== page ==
Reversible unwinding-rewinding of bis(indole) double helix to chloride-coordinated supramolecular channel

The bis(indole)-based double helix system closely mimics the unwinding-rewinding behavior of the DNA double helix that unwinds in the presence of chloride ion to form a supramolecular polymer, which shows excellent anion transport activity across the bilayer membrane via ion channel formation.
Published in Chemistry
Reversible unwinding-rewinding of bis(indole) double helix to chloride-coordinated supramolecular channel

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Numerous biological systems in our body continuously carry out their tasks by undergoing specific conformational changes in a particular domain of the functioning object. This conformational change at a specific site is triggered by various stimuli to make the process easily operable in a reversible manner. One well-known example is the spontaneous folding of the human telomeric DNA into a secondary G-quadruplex structure via a conformational change in the presence of K+ ions. The reverse process is assisted by the hPOT1 protein, which is essential for the transcription process.1, 2 Another instance is the process of transcription that involves the unwinding of the DNA double helix structure with the help of the helicase enzymes.3 As helical structures are widely adopted by natural systems and considering the widespread occurrence of such systems, there is a tremendous interest in the scientific community to mimic the synthetic helical systems that can interchange between multiple forms via a conformational change in response to specific stimuli.

However, artificial systems which can closely mimic the natural congeners, like the unwinding of the DNA double helix into the open conformation, are rare, and only a few examples are reported in the literature. For instance, Yashima and co-workers have reported an oligoresorcinol-based double helix,4 which switched to its unwind form in the presence of cyclodextrin. In order to regenerate the double helix structure, adamantane was used, which blocks the beta-cyclodextrin cavity for releasing the monomer. In this work, we have reported a bis(indole) based system, which forms a double helix structure and shows unwinding-rewinding behavior via conformational change. The bis(indole) system forms a stable double helix structure in both solid and solution states. Detailed experimental investigations confirmed that the double helix structure is formed by employing intermolecular hydrogen bonding interactions. In the presence of anions, the double helix structure undergoes conformational change for the unwinding of its helix, which subsequently leads to the formation of ion coordinated supramolecular polymeric structure. The unwinding process was found to be highly selective for Cl- ions as compared to other halides and nitrate ions. Moreover, the double helix structure was again regenerated upon the addition of Ag+ salts.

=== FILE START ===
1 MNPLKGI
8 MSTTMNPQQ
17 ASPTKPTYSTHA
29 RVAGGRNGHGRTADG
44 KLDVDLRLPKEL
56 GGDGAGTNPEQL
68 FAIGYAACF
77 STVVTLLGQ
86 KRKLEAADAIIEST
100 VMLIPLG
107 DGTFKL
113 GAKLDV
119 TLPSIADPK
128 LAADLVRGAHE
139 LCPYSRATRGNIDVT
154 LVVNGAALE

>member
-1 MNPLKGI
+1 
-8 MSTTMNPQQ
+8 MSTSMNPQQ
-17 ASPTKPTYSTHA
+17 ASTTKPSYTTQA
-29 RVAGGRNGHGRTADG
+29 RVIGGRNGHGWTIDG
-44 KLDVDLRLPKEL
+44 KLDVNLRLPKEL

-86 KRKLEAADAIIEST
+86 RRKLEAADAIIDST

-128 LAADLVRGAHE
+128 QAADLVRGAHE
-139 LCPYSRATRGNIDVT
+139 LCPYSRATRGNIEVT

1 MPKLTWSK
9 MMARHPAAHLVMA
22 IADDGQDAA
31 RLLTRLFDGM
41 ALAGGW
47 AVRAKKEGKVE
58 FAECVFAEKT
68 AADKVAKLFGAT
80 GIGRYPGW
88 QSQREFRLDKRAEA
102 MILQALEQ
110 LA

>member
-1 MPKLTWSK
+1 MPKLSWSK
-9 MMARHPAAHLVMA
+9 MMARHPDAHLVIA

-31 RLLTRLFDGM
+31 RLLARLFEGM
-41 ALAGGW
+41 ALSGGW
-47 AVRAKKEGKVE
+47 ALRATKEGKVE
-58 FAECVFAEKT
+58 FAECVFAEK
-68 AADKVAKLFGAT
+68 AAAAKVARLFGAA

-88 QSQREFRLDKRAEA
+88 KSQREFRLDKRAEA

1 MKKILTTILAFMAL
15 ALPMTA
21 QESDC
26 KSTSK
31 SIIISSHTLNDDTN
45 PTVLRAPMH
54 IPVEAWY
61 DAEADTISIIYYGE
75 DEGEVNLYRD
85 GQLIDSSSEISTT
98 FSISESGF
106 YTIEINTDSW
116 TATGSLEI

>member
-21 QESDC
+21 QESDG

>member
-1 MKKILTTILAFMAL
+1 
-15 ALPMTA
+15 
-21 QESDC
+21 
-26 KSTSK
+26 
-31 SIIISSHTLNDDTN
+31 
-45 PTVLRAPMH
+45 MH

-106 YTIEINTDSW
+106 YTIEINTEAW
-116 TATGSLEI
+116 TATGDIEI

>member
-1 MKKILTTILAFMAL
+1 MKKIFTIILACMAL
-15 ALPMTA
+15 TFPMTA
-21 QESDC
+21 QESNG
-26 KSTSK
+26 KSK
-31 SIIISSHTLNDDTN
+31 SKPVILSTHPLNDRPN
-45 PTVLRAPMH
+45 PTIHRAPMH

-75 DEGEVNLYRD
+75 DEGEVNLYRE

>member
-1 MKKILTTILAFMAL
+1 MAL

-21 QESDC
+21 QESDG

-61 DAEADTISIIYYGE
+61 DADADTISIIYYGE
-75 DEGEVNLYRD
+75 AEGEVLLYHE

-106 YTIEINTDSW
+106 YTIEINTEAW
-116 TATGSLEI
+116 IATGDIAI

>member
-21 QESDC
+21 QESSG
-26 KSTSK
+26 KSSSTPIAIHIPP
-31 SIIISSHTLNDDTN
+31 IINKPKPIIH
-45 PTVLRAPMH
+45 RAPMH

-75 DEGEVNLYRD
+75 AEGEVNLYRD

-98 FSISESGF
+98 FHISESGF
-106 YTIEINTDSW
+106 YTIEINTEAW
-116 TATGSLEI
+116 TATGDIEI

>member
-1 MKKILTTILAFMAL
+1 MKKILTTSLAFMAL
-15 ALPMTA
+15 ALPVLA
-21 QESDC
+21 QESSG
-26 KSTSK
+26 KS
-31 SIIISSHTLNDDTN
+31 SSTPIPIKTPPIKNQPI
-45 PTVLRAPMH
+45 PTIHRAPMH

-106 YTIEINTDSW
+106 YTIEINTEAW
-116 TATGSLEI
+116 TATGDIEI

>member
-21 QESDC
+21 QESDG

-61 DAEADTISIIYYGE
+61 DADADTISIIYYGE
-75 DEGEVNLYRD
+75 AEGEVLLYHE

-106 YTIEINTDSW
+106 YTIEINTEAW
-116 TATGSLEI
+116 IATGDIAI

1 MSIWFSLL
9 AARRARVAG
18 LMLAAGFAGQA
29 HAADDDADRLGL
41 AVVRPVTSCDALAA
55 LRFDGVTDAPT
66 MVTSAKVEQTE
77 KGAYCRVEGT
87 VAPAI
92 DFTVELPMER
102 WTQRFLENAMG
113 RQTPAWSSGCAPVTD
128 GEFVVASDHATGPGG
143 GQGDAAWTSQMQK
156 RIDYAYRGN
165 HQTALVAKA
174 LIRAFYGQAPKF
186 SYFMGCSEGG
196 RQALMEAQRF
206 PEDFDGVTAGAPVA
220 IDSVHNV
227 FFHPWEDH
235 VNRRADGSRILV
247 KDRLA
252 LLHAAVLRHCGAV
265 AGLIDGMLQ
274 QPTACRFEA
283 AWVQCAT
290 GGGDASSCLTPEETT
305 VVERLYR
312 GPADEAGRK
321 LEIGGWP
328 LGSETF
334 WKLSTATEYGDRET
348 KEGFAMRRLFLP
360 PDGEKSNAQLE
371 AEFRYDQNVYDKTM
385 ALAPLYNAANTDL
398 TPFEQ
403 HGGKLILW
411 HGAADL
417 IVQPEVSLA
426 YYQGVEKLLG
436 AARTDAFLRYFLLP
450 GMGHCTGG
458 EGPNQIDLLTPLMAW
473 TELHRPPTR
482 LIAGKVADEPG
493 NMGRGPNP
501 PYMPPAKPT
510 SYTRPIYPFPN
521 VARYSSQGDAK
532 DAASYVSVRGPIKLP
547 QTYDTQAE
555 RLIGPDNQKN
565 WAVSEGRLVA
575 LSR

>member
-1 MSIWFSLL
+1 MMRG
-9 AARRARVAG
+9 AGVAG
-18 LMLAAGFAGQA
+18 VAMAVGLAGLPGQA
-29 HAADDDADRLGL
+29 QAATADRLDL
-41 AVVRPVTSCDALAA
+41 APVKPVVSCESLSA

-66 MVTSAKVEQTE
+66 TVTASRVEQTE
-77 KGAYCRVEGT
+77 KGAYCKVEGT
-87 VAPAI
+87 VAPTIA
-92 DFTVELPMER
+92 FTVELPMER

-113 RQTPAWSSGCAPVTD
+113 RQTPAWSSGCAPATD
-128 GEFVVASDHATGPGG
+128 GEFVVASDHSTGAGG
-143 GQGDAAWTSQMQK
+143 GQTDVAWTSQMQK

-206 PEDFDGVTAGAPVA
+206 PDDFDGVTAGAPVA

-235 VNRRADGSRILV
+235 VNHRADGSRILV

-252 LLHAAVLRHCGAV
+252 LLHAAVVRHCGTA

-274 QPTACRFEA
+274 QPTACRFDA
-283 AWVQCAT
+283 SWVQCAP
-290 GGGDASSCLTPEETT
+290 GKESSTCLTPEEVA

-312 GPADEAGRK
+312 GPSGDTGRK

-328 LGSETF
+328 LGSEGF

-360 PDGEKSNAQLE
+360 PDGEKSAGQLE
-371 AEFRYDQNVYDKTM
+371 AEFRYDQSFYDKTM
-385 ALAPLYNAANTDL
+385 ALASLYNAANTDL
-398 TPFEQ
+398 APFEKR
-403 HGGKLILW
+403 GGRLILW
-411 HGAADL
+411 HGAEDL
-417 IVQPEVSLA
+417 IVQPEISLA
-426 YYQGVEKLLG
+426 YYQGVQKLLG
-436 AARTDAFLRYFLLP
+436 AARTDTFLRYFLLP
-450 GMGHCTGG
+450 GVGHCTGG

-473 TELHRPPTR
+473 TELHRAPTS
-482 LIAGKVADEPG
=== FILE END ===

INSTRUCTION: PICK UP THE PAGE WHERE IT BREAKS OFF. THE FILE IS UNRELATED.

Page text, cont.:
Anion-coordinated self-assembled supramolecular polymers are of tremendous interest owing to their several biomedical applications. Interestingly, our system forms a supramolecular ion channel structure for efficient and selective transport of chloride ions across the bilayer membranes. We are hopeful that this bis(indole)-based system with excellent bio-functional properties would provide a way to develop smart materials with efficient bio-medical applications. 

  1. Burge, S., Parkinson, G. N., Hazel, P., Todd, A. K. & Neidle, S. Quadruplex DNA: sequence, topology and structure. Nucleic Acids Res. 34, 5402-5415 (2006).
  2. Zaug, A. J., Podell, E. R. & Cech, T. R. Human POT1 disrupts telomeric G-quadruplexes allowing telomerase extension in vitro. Natl. Acad. Sci. USA 102, 10864-10869 (2005).
  3. Burnham, D. R., Kose, H. B., Hoyle, R. B. & Yardimci, H. The mechanism of DNA unwinding by the eukaryotic replicative helicase. Nat. Commun. 10, 2159 (2019).
  4. Goto, H., Furusho, Y. & Yashima, E. Supramolecular Control of Unwinding and Rewinding of a Double Helix of Oligoresorcinol Using Cyclodextrin/Adamantane System. J. Am. Chem. Soc. 129, 109-112 (2007).

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